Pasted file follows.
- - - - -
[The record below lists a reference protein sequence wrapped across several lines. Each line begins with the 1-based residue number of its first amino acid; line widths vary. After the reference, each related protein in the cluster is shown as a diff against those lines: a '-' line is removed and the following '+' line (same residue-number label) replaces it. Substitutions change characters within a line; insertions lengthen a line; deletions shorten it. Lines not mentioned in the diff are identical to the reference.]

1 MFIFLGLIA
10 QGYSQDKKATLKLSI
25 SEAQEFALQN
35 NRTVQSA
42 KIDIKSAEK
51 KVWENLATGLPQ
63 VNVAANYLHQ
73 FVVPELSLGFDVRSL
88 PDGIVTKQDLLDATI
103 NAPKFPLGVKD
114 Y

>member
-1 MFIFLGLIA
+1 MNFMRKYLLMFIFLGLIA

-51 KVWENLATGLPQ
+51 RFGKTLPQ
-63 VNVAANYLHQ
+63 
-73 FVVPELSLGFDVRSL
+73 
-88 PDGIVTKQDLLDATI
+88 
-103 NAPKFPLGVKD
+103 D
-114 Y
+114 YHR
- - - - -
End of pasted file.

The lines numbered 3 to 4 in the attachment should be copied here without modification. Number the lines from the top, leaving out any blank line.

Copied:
10 QGYSQDKKATLKLSI
25 SEAQEFALQN